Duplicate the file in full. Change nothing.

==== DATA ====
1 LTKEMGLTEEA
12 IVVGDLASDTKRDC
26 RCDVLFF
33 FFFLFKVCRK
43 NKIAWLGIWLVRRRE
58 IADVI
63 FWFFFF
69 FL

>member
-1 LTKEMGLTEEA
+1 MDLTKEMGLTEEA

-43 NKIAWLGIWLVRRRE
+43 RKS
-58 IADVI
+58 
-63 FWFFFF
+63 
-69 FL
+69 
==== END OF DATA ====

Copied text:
1 LTKEMGLTEEA
12 IVVGDLASDTKRDC
26 RCDVLFF
33 FFFLFKVCRK
43 NKIAWLGIWLVRRRE
58 IADVI
63 FWFFFF
69 FL

>member
-1 LTKEMGLTEEA
+1 MDLTKEMGLTEEA

-43 NKIAWLGIWLVRRRE
+43 RKS
-58 IADVI
+58 
-63 FWFFFF
+63 
-69 FL
+69 